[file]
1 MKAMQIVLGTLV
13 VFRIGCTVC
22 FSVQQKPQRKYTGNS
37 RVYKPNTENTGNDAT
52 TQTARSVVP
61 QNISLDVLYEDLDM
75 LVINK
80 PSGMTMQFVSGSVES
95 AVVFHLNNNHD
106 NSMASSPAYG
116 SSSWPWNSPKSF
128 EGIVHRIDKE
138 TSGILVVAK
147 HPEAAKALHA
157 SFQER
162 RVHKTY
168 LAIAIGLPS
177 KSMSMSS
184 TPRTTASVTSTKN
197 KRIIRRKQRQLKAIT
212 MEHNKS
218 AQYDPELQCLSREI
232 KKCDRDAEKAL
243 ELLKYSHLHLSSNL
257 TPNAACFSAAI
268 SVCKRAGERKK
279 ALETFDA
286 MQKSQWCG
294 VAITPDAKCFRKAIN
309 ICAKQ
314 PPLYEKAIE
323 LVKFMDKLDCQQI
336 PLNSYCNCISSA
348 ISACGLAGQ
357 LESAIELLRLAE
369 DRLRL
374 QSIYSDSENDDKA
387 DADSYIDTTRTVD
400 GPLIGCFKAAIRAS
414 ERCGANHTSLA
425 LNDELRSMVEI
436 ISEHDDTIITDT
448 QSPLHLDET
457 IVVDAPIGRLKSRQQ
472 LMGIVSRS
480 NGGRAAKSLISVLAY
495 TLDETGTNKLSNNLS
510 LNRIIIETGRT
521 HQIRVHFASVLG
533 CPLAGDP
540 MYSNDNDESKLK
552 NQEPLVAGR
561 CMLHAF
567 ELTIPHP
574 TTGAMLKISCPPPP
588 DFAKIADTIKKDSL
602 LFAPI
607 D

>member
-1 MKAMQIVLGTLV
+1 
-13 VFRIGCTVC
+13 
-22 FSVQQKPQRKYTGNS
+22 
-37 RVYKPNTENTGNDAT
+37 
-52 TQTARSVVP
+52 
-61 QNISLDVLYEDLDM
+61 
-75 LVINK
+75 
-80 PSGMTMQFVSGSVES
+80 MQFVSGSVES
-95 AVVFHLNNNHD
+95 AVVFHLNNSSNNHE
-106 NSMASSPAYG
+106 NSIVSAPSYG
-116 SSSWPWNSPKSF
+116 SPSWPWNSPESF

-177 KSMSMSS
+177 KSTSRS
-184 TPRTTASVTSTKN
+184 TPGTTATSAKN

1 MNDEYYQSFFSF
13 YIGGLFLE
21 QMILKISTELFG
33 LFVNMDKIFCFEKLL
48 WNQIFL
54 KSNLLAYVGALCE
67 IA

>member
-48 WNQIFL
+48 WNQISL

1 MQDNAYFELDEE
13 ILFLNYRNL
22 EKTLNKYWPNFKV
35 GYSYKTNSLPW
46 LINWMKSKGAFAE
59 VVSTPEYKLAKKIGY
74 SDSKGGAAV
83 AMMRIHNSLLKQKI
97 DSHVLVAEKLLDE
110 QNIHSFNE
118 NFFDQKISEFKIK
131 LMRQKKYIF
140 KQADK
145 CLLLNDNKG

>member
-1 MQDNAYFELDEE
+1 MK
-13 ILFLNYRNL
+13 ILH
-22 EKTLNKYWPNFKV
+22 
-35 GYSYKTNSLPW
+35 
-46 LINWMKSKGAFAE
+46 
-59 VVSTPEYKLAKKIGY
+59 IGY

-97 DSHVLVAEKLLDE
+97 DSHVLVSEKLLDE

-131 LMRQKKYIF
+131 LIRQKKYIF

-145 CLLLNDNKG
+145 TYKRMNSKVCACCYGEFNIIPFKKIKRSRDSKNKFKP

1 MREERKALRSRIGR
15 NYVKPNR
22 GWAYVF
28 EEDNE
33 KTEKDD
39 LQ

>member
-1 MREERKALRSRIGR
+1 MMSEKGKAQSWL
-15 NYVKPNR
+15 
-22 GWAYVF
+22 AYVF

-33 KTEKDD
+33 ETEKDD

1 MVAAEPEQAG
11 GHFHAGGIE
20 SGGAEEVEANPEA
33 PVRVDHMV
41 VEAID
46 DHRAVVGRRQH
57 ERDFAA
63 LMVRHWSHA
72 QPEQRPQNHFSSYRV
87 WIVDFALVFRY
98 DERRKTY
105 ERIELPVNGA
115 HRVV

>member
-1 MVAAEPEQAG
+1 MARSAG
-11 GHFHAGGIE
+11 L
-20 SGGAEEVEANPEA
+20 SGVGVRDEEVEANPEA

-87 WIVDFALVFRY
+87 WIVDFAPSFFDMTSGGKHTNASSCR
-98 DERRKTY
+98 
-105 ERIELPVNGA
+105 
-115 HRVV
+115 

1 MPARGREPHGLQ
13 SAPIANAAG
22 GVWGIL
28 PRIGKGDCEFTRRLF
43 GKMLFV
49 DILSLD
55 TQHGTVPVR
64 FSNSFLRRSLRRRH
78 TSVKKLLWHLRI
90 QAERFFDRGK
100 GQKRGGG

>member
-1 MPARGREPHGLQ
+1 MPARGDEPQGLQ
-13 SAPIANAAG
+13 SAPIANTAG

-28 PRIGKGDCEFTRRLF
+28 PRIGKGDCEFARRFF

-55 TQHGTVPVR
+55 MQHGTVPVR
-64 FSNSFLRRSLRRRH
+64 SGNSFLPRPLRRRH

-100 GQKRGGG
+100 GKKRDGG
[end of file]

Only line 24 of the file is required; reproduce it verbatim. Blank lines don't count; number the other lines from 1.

243 ELLKYSHLHLSSNL